Instead of raising the river levee, the Dutch national public works Rijkswaterstaat started to lower the levee along the river Rhine with 3 meter over a length of 2 km.
In case of an extreme river discharge, the river will overtop the lowered levee and flood the hinterland, the Noordwaard polder.
During the past four years Rijkswaterstaat has restructured this 2,000 ha polder so it can flood without posing a risk to the remaining 50 homes, and farmers can maintain their farm lands.
On 1 April CEO Jan Hendrik Dronkers of Rijkswaterstaat and René Cruijsen of regional water authority Rivierenland launched the actual depoldering of Noordwaard. They controlled two excavators and took the first chunks of earth out of the river levee, near Werkendam.
Excavation of the primary flood defense of the Noordwaard polder, is the final stage of one of the biggest projects of the national Room for the River program.
Next step in flood protection
CEO Jan Hendrik Dronkers of Rijkswaterstaat explained that the depoldering of Noordwaard is a logical next step in the development of flood risk management in the Netherlands.
“We always have to improve it. Doing so, we have realized that we cannot raise our defenses endlessly. We learned that it is better to live with the water and use nature to reduce our flood risks. This is what we are now putting to practice along the Rhine in a string of 30 projects.”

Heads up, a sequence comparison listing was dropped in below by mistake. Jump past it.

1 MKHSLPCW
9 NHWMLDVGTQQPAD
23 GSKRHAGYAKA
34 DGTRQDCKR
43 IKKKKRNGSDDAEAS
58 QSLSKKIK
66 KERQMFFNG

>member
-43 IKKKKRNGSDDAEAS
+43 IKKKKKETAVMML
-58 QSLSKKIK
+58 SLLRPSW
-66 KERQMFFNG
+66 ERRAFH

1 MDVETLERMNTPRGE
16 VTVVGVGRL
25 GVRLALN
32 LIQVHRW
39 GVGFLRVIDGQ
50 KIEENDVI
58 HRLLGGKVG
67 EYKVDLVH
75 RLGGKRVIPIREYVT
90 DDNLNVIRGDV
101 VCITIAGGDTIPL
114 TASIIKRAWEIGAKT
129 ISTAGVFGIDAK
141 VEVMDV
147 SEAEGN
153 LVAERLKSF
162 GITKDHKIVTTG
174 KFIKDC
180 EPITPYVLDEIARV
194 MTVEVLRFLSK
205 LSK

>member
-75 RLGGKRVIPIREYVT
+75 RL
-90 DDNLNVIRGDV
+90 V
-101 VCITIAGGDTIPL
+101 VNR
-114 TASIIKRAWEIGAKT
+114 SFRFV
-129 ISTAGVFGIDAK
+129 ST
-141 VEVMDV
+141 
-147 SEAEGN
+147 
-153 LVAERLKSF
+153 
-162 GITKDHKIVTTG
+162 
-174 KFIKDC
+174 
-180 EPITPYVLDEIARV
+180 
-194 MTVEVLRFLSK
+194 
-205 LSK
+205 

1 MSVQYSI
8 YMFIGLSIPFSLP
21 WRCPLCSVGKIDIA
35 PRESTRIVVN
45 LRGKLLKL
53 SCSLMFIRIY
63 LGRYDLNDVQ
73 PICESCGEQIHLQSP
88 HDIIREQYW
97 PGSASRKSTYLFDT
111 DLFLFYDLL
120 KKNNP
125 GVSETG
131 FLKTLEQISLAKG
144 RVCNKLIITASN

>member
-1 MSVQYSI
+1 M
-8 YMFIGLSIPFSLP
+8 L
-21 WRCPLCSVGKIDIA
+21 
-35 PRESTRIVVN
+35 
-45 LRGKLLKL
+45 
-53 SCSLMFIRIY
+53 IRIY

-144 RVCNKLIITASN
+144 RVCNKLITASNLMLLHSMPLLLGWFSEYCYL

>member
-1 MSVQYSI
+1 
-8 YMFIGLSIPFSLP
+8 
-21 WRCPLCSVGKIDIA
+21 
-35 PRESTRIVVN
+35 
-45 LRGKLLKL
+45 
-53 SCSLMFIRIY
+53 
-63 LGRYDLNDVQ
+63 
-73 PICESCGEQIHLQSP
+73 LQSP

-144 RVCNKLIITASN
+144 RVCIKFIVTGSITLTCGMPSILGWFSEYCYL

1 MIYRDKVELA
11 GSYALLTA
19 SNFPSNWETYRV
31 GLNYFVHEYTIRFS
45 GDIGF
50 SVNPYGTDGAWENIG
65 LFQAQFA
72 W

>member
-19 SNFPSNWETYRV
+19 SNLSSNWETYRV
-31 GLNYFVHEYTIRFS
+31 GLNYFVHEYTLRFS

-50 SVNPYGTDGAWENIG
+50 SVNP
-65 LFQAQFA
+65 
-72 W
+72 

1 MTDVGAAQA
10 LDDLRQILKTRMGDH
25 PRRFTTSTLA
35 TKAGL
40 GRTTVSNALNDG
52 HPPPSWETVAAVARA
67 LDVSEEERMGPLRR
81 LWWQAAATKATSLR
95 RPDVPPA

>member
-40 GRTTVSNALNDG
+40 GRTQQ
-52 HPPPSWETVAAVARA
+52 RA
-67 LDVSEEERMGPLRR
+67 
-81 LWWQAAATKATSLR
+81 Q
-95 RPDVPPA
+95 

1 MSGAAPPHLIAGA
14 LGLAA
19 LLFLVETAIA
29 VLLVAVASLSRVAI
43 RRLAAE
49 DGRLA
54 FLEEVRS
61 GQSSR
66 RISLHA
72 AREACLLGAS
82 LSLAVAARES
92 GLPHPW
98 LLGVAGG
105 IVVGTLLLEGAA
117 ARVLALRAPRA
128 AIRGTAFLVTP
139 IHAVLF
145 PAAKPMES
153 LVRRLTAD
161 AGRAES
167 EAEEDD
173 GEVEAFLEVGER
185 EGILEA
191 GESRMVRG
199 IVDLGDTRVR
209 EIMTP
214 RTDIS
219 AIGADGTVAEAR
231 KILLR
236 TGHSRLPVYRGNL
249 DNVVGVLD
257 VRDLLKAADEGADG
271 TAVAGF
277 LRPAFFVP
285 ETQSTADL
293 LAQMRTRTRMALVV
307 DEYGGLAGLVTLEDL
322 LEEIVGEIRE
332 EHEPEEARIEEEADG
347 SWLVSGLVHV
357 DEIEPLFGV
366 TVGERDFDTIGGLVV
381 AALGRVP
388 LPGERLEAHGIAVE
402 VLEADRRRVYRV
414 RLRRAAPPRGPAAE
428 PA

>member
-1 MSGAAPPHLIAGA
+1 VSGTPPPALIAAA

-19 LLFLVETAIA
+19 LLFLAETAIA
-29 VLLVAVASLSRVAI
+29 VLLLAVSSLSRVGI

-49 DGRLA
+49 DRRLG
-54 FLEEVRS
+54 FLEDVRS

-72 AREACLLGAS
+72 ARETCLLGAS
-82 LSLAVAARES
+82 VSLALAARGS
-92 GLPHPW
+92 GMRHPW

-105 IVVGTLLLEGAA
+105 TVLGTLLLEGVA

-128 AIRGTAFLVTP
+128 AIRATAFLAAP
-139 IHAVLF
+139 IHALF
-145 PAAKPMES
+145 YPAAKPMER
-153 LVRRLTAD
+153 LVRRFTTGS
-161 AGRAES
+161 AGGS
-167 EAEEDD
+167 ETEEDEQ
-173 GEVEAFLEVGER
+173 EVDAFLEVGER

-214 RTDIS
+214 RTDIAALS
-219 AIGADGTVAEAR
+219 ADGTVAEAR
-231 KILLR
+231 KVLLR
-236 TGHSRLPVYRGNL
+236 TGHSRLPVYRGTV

The Noordwaard depoldering project is scheduled to be ready by October this year.
About Room for the River
Room for the River is a national flood prevention program, comprising 30 projects mainly along the river Rhine, the Netherlands’ largest river.
The program has two objectives. By giving the Rhine river more room its discharge capacity will rise from 15.000 m3/s to 16.000 m3/s. Additionally the projects will improve the spatial quality as well, making the river also economic and environmental more vital.
The Room for the River program will cost about EUR 2.3 billion.